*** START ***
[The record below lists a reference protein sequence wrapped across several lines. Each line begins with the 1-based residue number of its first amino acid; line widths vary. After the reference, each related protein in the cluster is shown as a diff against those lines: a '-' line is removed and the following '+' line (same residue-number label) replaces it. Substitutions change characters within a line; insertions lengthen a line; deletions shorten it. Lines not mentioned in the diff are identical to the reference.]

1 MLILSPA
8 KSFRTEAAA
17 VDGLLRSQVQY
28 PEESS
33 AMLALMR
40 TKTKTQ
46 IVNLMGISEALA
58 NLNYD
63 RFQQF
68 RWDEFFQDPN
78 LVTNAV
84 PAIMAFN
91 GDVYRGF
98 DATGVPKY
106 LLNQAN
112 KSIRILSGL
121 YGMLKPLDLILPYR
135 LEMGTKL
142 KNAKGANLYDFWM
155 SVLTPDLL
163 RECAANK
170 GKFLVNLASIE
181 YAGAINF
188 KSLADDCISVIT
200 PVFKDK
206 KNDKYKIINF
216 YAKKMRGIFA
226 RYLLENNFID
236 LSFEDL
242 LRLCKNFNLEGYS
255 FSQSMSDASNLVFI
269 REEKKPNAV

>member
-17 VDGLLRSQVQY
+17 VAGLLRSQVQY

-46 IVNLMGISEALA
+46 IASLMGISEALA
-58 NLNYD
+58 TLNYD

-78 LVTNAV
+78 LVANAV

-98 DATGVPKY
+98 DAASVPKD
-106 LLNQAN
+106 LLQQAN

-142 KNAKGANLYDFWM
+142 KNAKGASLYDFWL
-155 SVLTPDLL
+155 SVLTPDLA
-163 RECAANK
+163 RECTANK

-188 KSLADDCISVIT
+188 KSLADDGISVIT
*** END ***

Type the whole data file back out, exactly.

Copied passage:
[The record below lists a reference protein sequence wrapped across several lines. Each line begins with the 1-based residue number of its first amino acid; line widths vary. After the reference, each related protein in the cluster is shown as a diff against those lines: a '-' line is removed and the following '+' line (same residue-number label) replaces it. Substitutions change characters within a line; insertions lengthen a line; deletions shorten it. Lines not mentioned in the diff are identical to the reference.]

1 MLILSPA
8 KSFRTEAAA
17 VDGLLRSQVQY
28 PEESS
33 AMLALMR
40 TKTKTQ
46 IVNLMGISEALA
58 NLNYD
63 RFQQF
68 RWDEFFQDPN
78 LVTNAV
84 PAIMAFN
91 GDVYRGF
98 DATGVPKY
106 LLNQAN
112 KSIRILSGL
121 YGMLKPLDLILPYR
135 LEMGTKL
142 KNAKGANLYDFWM
155 SVLTPDLL
163 RECAANK
170 GKFLVNLASIE
181 YAGAINF
188 KSLADDCISVIT
200 PVFKDK
206 KNDKYKIINF
216 YAKKMRGIFA
226 RYLLENNFID
236 LSFEDL
242 LRLCKNFNLEGYS
255 FSQSMSDASNLVFI
269 REEKKPNAV

>member
-17 VDGLLRSQVQY
+17 VAGLLRSQVQY

-46 IVNLMGISEALA
+46 IASLMGISEALA
-58 NLNYD
+58 TLNYD

-78 LVTNAV
+78 LVANAV

-98 DATGVPKY
+98 DAASVPKD
-106 LLNQAN
+106 LLQQAN

-142 KNAKGANLYDFWM
+142 KNAKGASLYDFWL
-155 SVLTPDLL
+155 SVLTPDLA
-163 RECAANK
+163 RECTANK

-188 KSLADDCISVIT
+188 KSLADDGISVIT